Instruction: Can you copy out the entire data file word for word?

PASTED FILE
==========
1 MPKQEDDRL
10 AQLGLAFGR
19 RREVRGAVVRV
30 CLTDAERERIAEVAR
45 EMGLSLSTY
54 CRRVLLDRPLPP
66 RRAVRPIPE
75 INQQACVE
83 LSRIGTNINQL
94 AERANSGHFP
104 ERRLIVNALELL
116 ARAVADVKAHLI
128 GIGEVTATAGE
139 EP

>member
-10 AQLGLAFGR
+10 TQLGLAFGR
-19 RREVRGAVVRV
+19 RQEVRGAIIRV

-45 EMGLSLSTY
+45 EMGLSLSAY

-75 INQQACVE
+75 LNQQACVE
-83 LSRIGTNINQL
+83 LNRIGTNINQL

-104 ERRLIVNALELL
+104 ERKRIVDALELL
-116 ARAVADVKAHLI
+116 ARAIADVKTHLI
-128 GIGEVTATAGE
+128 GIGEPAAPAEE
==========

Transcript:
1 MPKQEDDRL
10 AQLGLAFGR
19 RREVRGAVVRV
30 CLTDAERERIAEVAR
45 EMGLSLSTY
54 CRRVLLDRPLPP
66 RRAVRPIPE
75 INQQACVE
83 LSRIGTNINQL
94 AERANSGHFP
104 ERRLIVNALELL
116 ARAVADVKAHLI
128 GIGEVTATAGE
139 EP

>member
-10 AQLGLAFGR
+10 TQLGLAFGR
-19 RREVRGAVVRV
+19 RQEVRGAIIRV

-45 EMGLSLSTY
+45 EMGLSLSAY

-75 INQQACVE
+75 LNQQACVE
-83 LSRIGTNINQL
+83 LNRIGTNINQL

-104 ERRLIVNALELL
+104 ERKRIVDALELL
-116 ARAVADVKAHLI
+116 ARAIADVKTHLI
-128 GIGEVTATAGE
+128 GIGEPAAPAEE